Instant Karma, holding at #3 this week, took John Lennon 10 days- count 'em, ten- from writing the song to the single in stores. One of the members of the Plastic Ono Band (which always made me wonder- if he had a human Ono, why did he need a plastic one?) was Klaus Voorman, who had met the boys when they were still the Quarrymen and Stuart Sutcliffe was the leader. In fact, there was talk of replacing McCartney with Voorman in a band tentatively named the Ladders. Voorman was involved in a lot of stuff between and betwixt, including being the bassist for Manfred Mann from '66-'69, including on The Mighty Quinn (Quinn The Eskimo). The Mighty Quinn was written by Bob Dylan (who, BTW, covered House Of The Rising Sun before the Animals did) after he watched the movie The Savage Innocents. In the film, Anthony Quinn played an Innuit ("eskimo") who got into trouble trying to deal with 'civilization' and ended up being trailed by a mountie played by Peter O'Toole. It was O'Toole's first film role; but he had his name taken off the credits when he found out that the producer had dubbed over his voice. And there you are.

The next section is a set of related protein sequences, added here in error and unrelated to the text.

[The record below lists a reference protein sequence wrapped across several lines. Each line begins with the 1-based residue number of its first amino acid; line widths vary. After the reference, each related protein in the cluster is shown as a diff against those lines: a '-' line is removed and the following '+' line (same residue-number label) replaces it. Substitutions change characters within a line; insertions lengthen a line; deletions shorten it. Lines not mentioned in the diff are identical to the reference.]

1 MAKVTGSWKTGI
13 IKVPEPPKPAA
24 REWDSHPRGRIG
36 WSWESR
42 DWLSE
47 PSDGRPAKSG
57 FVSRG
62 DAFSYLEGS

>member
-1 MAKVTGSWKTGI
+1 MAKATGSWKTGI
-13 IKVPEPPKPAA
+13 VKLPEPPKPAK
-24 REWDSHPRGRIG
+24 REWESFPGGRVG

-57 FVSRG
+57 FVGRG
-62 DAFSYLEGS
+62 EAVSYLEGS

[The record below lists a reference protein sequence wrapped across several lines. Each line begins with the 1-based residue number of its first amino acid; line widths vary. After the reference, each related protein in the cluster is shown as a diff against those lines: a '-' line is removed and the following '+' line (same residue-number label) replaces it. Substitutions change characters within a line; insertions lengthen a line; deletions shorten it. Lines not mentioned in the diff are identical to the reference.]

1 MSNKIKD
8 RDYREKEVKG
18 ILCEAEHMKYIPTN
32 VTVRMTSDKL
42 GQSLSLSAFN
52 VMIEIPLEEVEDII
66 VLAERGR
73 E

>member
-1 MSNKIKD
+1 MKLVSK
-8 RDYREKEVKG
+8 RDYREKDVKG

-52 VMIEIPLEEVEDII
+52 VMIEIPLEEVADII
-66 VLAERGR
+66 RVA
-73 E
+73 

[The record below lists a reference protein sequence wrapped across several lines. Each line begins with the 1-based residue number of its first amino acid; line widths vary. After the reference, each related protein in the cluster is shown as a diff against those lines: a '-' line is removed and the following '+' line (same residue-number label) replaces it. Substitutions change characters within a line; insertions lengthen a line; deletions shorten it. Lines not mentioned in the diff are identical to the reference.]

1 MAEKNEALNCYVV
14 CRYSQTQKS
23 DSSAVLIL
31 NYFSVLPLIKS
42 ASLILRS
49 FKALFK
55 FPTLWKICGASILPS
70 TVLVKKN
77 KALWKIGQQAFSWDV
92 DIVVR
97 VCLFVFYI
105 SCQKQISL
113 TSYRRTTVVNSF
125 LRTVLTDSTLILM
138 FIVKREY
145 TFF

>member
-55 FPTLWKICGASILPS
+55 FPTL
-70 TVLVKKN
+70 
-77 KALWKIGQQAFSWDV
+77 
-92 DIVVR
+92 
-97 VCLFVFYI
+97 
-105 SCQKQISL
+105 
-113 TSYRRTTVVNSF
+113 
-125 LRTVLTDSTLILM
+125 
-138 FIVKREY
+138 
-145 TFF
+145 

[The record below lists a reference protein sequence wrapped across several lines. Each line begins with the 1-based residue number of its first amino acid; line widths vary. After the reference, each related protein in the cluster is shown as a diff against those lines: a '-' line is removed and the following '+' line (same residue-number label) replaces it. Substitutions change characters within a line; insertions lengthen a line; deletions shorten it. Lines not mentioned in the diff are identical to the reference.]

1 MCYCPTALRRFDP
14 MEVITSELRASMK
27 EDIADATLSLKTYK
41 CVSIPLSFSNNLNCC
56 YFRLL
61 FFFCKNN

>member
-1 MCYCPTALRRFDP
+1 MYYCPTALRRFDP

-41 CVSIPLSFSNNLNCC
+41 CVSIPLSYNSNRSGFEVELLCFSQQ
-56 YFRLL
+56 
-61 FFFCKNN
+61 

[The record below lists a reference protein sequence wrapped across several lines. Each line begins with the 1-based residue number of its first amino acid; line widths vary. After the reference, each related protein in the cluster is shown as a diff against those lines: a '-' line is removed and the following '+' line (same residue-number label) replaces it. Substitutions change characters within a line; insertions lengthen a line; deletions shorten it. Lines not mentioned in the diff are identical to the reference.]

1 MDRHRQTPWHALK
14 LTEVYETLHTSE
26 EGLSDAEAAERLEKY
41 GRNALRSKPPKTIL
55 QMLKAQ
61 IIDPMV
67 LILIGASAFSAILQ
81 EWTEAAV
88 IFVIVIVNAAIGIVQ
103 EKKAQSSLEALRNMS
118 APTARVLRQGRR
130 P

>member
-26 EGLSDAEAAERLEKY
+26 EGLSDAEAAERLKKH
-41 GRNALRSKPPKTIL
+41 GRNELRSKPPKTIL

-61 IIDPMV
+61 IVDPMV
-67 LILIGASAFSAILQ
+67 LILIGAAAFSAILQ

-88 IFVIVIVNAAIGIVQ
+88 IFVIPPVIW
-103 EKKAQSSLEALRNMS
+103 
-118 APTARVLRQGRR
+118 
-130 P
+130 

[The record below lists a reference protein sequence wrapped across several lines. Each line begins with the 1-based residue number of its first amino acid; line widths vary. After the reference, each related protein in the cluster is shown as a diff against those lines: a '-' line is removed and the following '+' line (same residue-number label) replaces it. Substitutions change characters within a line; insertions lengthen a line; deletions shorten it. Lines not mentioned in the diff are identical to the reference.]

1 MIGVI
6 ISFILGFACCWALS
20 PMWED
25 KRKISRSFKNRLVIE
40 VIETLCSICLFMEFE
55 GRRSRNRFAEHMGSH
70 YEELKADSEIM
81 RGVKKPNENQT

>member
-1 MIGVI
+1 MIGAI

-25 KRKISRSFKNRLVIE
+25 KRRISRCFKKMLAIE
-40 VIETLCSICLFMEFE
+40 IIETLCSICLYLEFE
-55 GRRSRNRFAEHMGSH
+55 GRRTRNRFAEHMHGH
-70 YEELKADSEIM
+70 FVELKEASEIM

No change at the top; The Jackson 5 remain #2 with ABC, and the Beatles remain our top dog with Let It Be.
No great countdown Saturday... watch this space for details on the upcoming 80s countdown.